I guess its EPIC-SIZED production created more than its budget had designed.​
 

Jerry Nuovo

Member
Jan 22, 2010
700
0
46
New Jersey,USA
If someone asked me to list my top 2 of the most historically inaccurate movies I would say No.2 would be The Untouchables (1987) and Titanic (1997).In the movie The Untouchables which takes place in Chicago around 1929-1930,Federal agent Eliot Ness and his team of Untouchables which are Chicago cop Jim Malone,IRS accountant Oscar Wallace and police academy cadet George Stone attempt to arrest gangster Al Capone.In real life there were 10 untouchables including Ness and Malone,Wallace and Stone are fictional characters in that movie.The movie depicts Wallace and Malone killed by Capone's associate Frank Nitti who is a real life character and friend of Al Capone.In reality none of the real Untouchables are ever killed by Capone or his associates.While Ness and his real untouchables did battle with Capone's organization,they had little to do with assembling the tax evasion case that would ultimately send Capone to prison.That case was put together by the criminal investigations unit of the Internal Revenue Service,separately from Ness' efforts.The movie depicts Ness pushing Nitti off the courthouse roof after Nitti tells Ness that he killed Malone.In reality Nitti committed suicide in 1943.Movie depicts Ness with a wife and a daughter and Ness' wife is pregnant and the baby turns out to be a boy.In reality Ness did not marry until his law enforcement career had ended.It is my guess that this movie is based more on the late 1950s TV series also named The Untouchables than on real life events concerning Eliot Ness. And now No.1 is Titanic because in that film not because the main characters Jack and Rose are fictional characters,but because Jack is a poor guy in steerage and Rose is a first class woman passenger who falls in love with Jack,when in reality none of the real first class women aboard the Titanic would have had any interest in starting a love affair with a poor guy in steerage.When it comes to movie depictions of real life characters such as Eliot Ness and Al Capone or movie depictions of real life tragedies such as the movie Titanic 1997 that depicts the Titanic disaster,Hollywood always gets it very wrong.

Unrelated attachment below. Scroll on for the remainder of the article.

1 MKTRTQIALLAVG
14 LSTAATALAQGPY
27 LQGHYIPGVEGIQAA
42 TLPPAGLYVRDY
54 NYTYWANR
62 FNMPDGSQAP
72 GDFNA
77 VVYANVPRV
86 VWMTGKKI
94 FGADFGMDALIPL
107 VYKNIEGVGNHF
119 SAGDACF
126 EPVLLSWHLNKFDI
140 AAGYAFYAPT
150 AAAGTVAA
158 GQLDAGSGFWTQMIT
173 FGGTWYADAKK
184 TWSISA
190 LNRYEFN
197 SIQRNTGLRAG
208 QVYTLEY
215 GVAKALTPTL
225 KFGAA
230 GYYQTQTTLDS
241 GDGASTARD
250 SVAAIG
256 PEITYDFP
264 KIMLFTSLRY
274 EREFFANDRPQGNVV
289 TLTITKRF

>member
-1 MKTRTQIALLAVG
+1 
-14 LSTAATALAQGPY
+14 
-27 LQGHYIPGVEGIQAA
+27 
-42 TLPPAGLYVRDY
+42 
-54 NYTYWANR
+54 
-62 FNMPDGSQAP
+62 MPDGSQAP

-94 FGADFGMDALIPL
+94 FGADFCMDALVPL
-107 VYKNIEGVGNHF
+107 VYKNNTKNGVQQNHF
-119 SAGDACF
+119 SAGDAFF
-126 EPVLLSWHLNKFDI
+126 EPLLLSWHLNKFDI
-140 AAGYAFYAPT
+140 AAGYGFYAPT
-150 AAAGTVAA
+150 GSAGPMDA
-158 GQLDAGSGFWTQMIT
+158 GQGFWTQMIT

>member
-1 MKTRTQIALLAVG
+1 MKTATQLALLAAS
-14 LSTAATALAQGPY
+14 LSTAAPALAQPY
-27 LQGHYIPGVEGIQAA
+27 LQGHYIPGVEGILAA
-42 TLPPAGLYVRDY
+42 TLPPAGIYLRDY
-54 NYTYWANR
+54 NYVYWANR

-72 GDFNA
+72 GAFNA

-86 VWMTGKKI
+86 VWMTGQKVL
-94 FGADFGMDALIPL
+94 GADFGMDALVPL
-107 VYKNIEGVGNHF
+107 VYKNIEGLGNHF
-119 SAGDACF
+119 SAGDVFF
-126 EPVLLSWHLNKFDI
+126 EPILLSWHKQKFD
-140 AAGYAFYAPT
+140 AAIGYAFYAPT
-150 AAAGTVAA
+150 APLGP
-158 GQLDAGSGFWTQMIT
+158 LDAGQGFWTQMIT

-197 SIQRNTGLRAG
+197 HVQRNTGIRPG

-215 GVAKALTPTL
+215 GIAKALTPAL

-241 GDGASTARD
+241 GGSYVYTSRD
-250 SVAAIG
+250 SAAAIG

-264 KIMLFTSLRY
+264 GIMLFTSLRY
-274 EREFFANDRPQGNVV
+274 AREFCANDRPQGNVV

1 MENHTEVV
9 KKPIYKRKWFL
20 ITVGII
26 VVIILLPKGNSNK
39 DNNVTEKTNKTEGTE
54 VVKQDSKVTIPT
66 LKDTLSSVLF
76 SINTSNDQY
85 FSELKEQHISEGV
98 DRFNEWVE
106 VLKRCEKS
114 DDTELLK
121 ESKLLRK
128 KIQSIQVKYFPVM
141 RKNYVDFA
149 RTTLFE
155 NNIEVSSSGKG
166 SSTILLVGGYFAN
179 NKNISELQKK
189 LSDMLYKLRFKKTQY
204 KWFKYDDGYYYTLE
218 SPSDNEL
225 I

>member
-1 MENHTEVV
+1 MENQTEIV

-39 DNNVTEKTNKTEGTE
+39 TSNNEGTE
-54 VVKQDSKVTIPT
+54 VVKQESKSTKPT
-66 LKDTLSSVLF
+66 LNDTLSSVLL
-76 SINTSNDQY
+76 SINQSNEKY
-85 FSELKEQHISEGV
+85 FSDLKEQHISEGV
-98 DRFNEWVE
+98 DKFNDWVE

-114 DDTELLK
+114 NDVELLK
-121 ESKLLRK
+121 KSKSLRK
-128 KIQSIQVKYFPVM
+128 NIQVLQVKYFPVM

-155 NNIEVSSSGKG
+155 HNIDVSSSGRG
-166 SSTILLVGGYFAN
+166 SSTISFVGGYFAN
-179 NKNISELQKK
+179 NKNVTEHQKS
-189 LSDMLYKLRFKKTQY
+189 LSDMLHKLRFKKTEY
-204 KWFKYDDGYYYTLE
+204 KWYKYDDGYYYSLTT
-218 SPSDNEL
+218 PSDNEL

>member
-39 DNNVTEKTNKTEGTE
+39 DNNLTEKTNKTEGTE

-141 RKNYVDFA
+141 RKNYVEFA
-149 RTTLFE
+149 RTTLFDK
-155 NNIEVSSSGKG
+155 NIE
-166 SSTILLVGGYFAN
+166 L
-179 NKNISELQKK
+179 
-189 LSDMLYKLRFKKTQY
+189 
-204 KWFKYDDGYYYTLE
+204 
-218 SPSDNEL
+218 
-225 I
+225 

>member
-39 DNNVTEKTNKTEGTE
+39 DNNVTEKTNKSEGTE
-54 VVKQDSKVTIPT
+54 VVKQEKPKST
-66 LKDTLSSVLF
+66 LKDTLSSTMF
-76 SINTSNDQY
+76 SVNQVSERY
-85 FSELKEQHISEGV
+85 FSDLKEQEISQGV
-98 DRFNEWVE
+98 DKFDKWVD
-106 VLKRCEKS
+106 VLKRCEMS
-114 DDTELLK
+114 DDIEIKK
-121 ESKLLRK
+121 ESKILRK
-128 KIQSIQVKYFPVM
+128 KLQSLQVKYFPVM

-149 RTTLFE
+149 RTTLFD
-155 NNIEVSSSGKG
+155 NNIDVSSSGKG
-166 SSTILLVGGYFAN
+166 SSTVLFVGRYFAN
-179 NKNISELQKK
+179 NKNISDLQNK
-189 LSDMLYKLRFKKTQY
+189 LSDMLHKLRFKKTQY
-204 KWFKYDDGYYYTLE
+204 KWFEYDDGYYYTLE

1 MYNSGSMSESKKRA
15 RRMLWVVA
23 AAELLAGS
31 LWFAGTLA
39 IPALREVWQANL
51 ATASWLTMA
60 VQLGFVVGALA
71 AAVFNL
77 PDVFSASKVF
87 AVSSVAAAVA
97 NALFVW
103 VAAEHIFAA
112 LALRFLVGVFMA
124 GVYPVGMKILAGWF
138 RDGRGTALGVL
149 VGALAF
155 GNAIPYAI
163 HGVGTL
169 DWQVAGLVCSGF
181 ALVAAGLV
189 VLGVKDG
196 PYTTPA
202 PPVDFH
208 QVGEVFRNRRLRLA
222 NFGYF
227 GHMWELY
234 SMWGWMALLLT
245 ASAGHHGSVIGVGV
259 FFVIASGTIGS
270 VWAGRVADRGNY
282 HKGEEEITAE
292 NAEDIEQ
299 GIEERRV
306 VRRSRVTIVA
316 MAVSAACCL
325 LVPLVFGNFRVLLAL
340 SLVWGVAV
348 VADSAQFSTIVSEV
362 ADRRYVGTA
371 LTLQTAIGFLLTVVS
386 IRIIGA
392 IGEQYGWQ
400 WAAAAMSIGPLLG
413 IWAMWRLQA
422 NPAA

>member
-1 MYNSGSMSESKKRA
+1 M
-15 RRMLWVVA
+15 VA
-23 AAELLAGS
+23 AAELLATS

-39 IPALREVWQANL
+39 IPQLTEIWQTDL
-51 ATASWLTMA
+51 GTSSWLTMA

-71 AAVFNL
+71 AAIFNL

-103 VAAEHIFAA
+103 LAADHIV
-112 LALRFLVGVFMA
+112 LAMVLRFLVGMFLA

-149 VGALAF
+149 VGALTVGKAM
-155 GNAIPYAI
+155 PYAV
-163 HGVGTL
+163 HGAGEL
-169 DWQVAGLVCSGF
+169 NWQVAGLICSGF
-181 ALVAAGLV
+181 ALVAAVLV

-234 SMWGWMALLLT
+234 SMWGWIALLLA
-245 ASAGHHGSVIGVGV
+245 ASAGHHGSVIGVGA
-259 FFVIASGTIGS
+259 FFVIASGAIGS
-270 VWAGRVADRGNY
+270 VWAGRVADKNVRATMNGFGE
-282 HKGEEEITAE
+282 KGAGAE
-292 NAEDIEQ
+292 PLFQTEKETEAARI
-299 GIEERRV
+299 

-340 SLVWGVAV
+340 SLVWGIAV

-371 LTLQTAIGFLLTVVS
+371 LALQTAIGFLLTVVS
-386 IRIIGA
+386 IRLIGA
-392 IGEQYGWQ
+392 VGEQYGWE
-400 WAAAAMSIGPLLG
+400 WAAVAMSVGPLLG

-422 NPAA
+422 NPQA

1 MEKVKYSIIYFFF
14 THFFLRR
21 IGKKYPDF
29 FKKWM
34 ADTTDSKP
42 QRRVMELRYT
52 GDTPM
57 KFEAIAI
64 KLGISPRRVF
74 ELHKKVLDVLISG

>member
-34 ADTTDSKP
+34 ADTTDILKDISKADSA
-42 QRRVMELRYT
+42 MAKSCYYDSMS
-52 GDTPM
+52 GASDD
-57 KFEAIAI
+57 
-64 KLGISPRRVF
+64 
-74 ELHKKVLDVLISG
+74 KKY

Will C. White

Member
Apr 18, 2007
267
0
86
The movie 'Zulu' plays pretty fast and lose with historical reality as well, not that it still isn't one of my favs as a pure action spectacle, but in terms of what went on, and what the personages involved were actually like, well....
 

Bob Godfrey

Member
Nov 22, 2002
6,046
57
208
UK
Zulu does indeed provide some of its real characters with wholly invented backgrounds and personalities, but with some reservations the main events are represented quite accurately by Hollywood standards. For a military epic which leaves the truth behind in reel 1 and never catches up with it, you can't beat The Charge of the Light Brigade (1936). It's fun, though! But not for the horses - in those days they didn't fake their suffering.
 

Will C. White

Member
Apr 18, 2007
267
0
86
Same goes for the silent version of 'Ben Hur', and people wonder why we have animal welfare people on the set if we have critters in our movie. The title of the film escapes me at the moment, but as far as horse operas with no footing in reality, try the one with Robert Shaw as Custer! Hoo boy!
 
Jun 12, 2004
2,131
0
106
quote:

people wonder why we have animal welfare people on the set if we have critters in our movie.
Will,

I guess there have been people in the movie industry who have thought that making a movie was more important than the well beings of animals. But I don't have to tell you that--you're right in the center of it. It's good to know, however, that more concern is being taken in modern movie-making to ensure the safety of these animals, especially since current CGI technology can facilitate realistic simulations without involving the animals.​
 

Similar threads